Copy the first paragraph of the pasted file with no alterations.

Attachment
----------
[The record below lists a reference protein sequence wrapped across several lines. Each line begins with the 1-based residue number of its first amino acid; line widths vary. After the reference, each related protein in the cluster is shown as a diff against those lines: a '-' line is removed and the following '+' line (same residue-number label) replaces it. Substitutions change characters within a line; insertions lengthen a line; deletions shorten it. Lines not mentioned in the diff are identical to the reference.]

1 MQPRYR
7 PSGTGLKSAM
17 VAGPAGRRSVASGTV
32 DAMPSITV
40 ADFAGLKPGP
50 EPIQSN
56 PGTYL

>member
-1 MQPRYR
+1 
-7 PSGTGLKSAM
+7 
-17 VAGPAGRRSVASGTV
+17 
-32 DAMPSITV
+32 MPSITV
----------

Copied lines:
[The record below lists a reference protein sequence wrapped across several lines. Each line begins with the 1-based residue number of its first amino acid; line widths vary. After the reference, each related protein in the cluster is shown as a diff against those lines: a '-' line is removed and the following '+' line (same residue-number label) replaces it. Substitutions change characters within a line; insertions lengthen a line; deletions shorten it. Lines not mentioned in the diff are identical to the reference.]